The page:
News Release

Commissioner Holly C. Bakke

For Immediate Release:   November 1, 2002

For Further Information::   Mary Caffrey or Ellen Lovejoy - (609) 292-5064


TRENTON, N.J. - Banking and Insurance Commissioner Holly C. Bakke has underscored the Department's role in protecting consumers by monitoring corporate governance of state-regulated banks and insurance companies, noting that financial upheaval at several corporations has highlighted the need for independent directors and proper audits.

Commissioner Bakke has issued three bulletins that spell out how watching the way companies are run - and who runs them - helps guarantee that insurers and banks will meet customers' needs. The bulletins, 02-23, 02-24 and 02-25, can be obtained on the Department's web site,

"With recent reports of conflicts-of-interest and other corporate actions that have hurt investors and workers, I felt it important to restate this Department's commitment to protecting policyholders and depositors," Commissioner Bakke said.

"Consumers who buy insurance, for example, expect that if there's an accident or an emergency, funds will be there to pay claims," Commissioner Bakke said. "It's the job of the regulator to monitor the independence and actions of board members, for they are ultimately responsible for the hard-earned dollars policyholders pay in premiums."

As the bulletin regarding insurance companies notes, "The evaluation of the corporate governance framework of an insurer is a critical element of the solvency surveillance function performed by the Department of Banking and Insurance Office of Solvency Regulation.'' The Division of Banking's Office of Depositories will also emphasize this point during its examinations.


Two bulletins issued today reinforce the importance of internal audits for state-regulated depositories, savings banks, savings and loans and credit unions. The bulletins remind institutions that regular state examinations - conducted at least every two years -- evaluate the independence of board directors, the quality of senior managers and their ability to ensure internal controls, and whether bank managers avoid conflicts of interest, meet community credit needs, and follow the law.

Examinations also cover how well boards manage the institution's financial affairs, particularly the annual audit. Both bulletins note that the annual audit must be performed by a public accountant who is not a director, officer or employee of the institution and has not had a recent relationship with the institution.

The bulletin concerning credit unions spells out the requirements for separating the duties of board members who award loans and those who supervise the annual audit.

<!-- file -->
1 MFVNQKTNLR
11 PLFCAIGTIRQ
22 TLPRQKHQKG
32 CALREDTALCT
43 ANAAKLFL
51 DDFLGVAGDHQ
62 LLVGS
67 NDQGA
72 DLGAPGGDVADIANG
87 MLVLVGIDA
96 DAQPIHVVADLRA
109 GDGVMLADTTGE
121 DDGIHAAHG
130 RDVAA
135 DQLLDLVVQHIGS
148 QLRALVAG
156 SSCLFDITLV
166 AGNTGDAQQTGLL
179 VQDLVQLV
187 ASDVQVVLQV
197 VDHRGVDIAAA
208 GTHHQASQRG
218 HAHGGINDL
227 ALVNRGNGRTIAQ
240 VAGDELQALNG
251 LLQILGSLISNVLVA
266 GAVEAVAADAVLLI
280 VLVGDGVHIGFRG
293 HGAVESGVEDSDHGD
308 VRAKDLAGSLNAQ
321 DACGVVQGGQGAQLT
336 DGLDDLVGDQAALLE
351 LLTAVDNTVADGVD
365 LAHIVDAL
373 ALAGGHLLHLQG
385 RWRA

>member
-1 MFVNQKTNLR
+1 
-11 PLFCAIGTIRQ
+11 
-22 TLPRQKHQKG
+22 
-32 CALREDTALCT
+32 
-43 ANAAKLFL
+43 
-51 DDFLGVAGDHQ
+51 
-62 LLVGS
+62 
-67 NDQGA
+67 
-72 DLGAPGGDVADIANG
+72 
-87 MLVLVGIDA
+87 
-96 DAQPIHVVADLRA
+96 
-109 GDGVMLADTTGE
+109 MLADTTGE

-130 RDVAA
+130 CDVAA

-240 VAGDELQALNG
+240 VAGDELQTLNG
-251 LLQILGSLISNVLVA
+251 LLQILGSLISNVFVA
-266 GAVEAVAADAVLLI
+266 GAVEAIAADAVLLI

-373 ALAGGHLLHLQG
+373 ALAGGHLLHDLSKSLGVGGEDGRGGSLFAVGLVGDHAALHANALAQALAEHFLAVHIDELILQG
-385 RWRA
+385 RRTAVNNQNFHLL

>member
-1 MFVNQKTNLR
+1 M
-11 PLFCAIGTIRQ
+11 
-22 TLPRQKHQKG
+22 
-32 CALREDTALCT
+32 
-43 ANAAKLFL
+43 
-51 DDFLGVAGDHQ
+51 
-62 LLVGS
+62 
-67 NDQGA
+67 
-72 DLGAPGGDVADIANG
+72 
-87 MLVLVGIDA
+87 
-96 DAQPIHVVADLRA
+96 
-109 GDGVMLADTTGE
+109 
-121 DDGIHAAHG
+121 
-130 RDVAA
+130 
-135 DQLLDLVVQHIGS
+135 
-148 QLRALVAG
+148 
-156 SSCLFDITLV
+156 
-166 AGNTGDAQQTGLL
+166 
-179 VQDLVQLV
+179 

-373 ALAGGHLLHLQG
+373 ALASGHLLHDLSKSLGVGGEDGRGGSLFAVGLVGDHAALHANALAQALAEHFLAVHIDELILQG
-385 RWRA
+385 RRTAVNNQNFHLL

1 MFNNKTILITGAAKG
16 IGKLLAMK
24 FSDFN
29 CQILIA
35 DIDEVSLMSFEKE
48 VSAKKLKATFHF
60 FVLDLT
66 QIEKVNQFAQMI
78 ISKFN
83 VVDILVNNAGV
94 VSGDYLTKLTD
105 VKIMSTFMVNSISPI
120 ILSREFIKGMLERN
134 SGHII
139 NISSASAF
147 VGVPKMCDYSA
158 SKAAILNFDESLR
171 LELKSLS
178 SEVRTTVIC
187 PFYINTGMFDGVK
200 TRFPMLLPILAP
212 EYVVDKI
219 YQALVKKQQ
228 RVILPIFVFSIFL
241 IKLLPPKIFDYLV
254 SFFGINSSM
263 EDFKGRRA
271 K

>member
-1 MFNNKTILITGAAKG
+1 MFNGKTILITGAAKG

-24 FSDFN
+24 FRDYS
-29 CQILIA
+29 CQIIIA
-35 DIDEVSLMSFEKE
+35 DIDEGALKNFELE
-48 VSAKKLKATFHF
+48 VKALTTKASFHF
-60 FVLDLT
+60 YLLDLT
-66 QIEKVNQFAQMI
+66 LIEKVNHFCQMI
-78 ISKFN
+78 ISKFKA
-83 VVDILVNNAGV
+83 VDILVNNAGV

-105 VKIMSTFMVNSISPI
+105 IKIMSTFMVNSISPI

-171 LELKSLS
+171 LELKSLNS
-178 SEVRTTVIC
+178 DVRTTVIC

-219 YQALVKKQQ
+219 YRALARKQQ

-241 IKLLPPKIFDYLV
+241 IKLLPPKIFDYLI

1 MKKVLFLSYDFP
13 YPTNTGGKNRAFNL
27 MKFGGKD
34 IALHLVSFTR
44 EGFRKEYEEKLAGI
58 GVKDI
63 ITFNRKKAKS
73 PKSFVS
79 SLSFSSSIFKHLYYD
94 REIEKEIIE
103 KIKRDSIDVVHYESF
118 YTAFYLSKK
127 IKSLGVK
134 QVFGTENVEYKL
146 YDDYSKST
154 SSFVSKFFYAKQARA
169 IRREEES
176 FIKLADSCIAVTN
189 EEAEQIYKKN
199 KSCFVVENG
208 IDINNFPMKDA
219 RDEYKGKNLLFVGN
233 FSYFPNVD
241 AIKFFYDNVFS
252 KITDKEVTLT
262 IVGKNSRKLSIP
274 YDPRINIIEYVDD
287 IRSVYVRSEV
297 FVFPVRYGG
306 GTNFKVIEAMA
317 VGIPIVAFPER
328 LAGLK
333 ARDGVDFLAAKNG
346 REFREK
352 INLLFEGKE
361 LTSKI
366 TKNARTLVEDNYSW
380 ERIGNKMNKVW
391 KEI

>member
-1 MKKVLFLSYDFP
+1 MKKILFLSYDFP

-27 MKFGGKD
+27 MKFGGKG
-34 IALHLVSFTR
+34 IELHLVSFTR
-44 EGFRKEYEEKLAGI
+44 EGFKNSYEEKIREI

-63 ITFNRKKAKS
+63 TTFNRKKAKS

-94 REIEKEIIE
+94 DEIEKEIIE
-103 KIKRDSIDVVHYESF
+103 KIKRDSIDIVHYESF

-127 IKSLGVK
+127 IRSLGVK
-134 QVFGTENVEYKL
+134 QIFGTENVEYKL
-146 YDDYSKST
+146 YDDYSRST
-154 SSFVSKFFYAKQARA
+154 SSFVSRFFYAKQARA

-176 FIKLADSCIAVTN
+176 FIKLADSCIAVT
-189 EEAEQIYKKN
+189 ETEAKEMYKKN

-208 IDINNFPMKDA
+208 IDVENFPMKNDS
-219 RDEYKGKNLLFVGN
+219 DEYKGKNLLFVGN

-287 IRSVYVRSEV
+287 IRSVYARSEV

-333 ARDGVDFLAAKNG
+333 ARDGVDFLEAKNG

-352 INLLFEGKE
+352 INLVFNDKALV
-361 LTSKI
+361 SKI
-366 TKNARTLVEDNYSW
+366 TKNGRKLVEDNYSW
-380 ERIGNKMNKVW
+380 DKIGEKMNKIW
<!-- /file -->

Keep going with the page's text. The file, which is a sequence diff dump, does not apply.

State law requires on-site financial examinations of insurance companies by Department personnel at least every five years, and companies must also submit annual and quarterly financial statements to the Department. Each year, the companies submit to the Department an audited financial report prepared by an independent Certified Public Accountant. Financial examiners in the Office of Solvency Regulation use information gathered during these checks to determine the level of supervision required - in other words, how often the company must provide updates of its condition - and whether any regulatory action is needed.

Specifically, the bulletin notes, financial examiners monitor:

· Skills, integrity and independence of members of the board of directors. One-third of the board must be independent, which means they are not employees or officers of the insurance company, nor are they beneficial owners of a controlling interest of the insurer.
· Independence and operations of a company's audit committee. All members of this board committee must be independent, and this group selects certified public accountants, monitors financial condition, and evaluates the performance and compensation of company officers.
· Selection and performance of accountants. No individual partner of an accounting firm can perform a company's audit for more than seven consecutive years. If the accountant is dismissed, the Department must be informed and given the reason for the dismissal. Disputes between the accountant and the company must be reported as well.

"In today's environment, bank and insurance customers need to know that the Department keeps a close watch on the makeup of boards of directors, as well as the way directors carry out their duties," Commissioner Bakke said.